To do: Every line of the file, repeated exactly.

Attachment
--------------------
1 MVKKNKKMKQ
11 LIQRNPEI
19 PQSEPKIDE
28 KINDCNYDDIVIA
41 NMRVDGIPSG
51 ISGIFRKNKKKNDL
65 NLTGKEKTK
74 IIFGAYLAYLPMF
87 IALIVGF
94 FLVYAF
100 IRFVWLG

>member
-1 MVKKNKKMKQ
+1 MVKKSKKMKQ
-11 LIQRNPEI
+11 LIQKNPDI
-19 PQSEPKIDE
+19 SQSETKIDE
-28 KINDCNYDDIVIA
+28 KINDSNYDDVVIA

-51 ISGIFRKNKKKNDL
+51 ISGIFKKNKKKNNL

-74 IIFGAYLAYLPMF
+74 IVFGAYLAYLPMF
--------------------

1 MVKKNKKMKQ
11 LIQRNPEI
19 PQSEPKIDE
28 KINDCNYDDIVIA
41 NMRVDGIPSG
51 ISGIFRKNKKKNDL
65 NLTGKEKTK
74 IIFGAYLAYLPMF
87 IALIVGF
94 FLVYAF
100 IRFVWLG

>member
-1 MVKKNKKMKQ
+1 MVKKSKKMKQ
-11 LIQRNPEI
+11 LIQKNPDI
-19 PQSEPKIDE
+19 SQSETKIDE
-28 KINDCNYDDIVIA
+28 KINDSNYDDVVIA

-51 ISGIFRKNKKKNDL
+51 ISGIFKKNKKKNNL

-74 IIFGAYLAYLPMF
+74 IVFGAYLAYLPMF